SPE005 Reading Comprehension

Section 3: Reading Comprehension

Questions 1 – 5: Choose the best multiple-choice answer for each question.

The creation of human organs in a laboratory could become a reality at a UAE-backed research centre in London that is adapting 3D printing to create functioning tissue. A new technique from the Zayed Centre for Research into Rare Disease in Children involves 3D bio-printing near or around microscopic organs, grown from stem cells in the lab and known as organoids. “These 3D structures then act as barriers to guide the growth of the mini organs in specific directions or patterns”, Dr Giovanni Giobbe, the co-lead author of the research, told The National. (Excerpt from ‘Zayed Centre makes breakthrough in using 3D printing for human organs’, thenationalnews.com, 2023)

Where is the research being done?

In the UAE
In London
At Zayed University
The Children’s Museum

I was born on July 30, 1863, on a farm in Dearborn, Michigan, and my earliest recollection is that, considering the results, there was too much work on the place. That is the way I still feel about farming. There is a legend that my parents were very poor and that the early days were hard ones. Certainly they were not rich, but neither were they poor. As Michigan farmers went, we were prosperous. The house in which I was born is still standing, and it and the farm are part of my present holding. (Excerpt from ‘My Life and Work’, Henry Ford, 1922)

What is the speaker’s opinion of his parents?

They were rich
They were poor
They were somewhere between rich and poor
The passage doesn't say

Each year, twin brothers and sisters from across the planet travel to Twinsburg, Ohio, to participate in the Twins Days Festival, taking place this year on August 4-6. It is the largest gathering of twins in the world, and it will get even larger if current trends prevail.

From about 1915 to 1980, one out of every 50 babies born in the United States was a twin. That number has since skyrocketed to one out of 30, and there’s no indication it is abating. Although still rare, the dramatic increase in twin births can mean more negative health consequences for mothers of twins and her children, including premature births and low birth weight.

But for geneticists, twin births are something to celebrate. Twins provide a trove of biological information that scientists cannot get anywhere else. They’re valuable in helping scientists understand diseases and other conditions, including eating disorders, obesity, sexual orientation, and various psychological traits.

Twin studies can also give researchers new insights into how different lifestyles and habits affect two people with the same genetic blueprint. Studying twins is extremely useful in examining the effects of genetic and environmental factors that can influence inherited traits across generations.

For example, Scott and Mark Kelly were once identical twin brothers. Then Scott Kelly spent a year in Earth’s orbit aboard the International Space Station and all that changed. When he landed, he was two inches (5 cm) taller, had a lot less body mass, and according to NASA researchers, aspects of his DNA had changed. He and his brother were no longer identical.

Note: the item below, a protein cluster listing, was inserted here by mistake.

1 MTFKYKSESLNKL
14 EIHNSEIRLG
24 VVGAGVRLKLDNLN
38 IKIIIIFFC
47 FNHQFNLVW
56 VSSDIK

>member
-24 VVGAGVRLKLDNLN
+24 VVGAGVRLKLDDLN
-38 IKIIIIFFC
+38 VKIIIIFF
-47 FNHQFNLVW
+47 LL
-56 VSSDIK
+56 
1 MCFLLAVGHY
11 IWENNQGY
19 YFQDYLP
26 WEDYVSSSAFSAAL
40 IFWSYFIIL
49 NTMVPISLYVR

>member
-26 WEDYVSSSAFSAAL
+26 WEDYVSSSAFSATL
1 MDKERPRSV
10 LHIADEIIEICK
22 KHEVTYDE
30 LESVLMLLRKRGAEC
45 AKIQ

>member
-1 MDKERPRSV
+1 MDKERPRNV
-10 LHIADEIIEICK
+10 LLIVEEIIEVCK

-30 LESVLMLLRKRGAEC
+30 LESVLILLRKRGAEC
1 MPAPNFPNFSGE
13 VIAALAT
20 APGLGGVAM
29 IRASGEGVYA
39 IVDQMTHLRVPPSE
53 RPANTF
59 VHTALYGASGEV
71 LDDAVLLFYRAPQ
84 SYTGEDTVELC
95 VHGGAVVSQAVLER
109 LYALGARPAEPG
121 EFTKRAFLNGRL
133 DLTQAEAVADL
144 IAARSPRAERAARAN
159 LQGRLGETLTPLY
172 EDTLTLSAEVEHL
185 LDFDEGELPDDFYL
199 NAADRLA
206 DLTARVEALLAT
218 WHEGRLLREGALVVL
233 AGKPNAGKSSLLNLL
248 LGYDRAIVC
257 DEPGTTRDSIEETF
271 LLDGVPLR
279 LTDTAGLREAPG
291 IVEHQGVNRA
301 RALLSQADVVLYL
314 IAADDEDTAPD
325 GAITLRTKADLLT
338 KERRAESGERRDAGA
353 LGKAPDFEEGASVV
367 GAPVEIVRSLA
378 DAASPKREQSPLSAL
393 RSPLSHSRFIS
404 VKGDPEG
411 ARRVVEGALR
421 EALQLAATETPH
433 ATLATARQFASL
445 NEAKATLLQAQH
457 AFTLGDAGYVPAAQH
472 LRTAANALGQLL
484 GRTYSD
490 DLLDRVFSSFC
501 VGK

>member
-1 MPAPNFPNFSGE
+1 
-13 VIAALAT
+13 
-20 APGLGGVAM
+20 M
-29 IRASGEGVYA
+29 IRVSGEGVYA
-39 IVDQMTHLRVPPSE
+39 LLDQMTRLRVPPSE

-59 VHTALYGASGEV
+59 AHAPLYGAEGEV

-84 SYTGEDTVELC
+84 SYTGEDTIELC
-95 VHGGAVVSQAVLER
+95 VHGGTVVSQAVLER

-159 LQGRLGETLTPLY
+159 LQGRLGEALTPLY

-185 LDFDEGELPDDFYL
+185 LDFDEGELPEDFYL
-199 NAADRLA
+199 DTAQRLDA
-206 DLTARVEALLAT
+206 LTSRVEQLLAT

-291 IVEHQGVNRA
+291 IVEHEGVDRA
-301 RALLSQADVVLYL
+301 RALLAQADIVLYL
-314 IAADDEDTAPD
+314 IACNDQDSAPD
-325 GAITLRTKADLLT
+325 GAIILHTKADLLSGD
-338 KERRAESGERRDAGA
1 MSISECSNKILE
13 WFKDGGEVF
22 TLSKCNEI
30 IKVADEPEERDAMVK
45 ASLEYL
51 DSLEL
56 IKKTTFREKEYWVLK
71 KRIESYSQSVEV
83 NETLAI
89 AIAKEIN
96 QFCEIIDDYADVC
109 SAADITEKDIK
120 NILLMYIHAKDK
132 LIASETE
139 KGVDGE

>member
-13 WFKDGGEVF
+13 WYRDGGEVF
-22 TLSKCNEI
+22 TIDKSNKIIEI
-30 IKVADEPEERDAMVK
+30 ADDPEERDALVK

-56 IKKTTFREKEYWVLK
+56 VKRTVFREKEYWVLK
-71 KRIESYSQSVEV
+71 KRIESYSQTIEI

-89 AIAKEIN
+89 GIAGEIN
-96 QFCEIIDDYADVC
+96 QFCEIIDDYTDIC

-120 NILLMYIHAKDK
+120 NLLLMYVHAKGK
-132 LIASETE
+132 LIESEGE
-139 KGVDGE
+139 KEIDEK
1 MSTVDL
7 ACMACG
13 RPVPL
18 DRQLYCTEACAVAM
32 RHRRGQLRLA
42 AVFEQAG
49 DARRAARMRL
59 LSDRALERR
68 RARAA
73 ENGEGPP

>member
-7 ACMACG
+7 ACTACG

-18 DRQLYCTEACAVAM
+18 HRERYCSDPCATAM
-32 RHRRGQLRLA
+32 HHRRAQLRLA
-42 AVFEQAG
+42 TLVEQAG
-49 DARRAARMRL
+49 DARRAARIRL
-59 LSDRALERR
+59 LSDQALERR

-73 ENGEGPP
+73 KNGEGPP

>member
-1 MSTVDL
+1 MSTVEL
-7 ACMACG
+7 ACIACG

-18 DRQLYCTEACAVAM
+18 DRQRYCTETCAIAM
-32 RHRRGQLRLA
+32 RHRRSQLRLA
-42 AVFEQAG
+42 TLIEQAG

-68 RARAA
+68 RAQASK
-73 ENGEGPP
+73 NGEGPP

Scott’s year in orbit changed his immune system, the way his bones formed, and his eyesight, along with other biological functions. Most of those genetic changes returned to normal. However, researchers found 7 percent of his gene expressions had also changed. Gene expressions determine whether genes turn off and on, which can change how cells function. Scientists were not alarmed because environmental factors, in this case the stress of space travel, can affect this process. Consequently, Scott’s body quieted some genes while amplifying others.

Though his gene expressions changed, his DNA did not. Moreover, that Scott and Mark are no longer “identical” didn’t come as a surprise. At the most basic sequence level, chemical changes can occur over time, affecting where and how genes are expressed, even in identical earthbound twins. In reality, Mark and Scott Kelly haven’t been “identical” for years. (Excerpt from ‘Twins can become ‘unidentical’—and more fascinating twin facts’, nationalgeographic.com, 2023)

According to the passage, how has the rate of twin births in the United States changed over the years?

It has decreased steadily since 1915.
It has remained constant at one out of 50.
It has increased to one out of 30.
It has become unpredictable.
How did Scott Kelly's year in space affect his genes?
His genes became completely different from his brother's.
His DNA changed significantly due to space travel.
His gene expressions turned off completely.
Some of his gene expressions were altered temporarily.
Why were scientists not concerned about the changes in Scott Kelly's gene expressions?
They believed his DNA had also changed.
They understood that environmental factors can influence gene expressions.
They attributed the changes to genetic mutations.
They thought the changes were irreversible.
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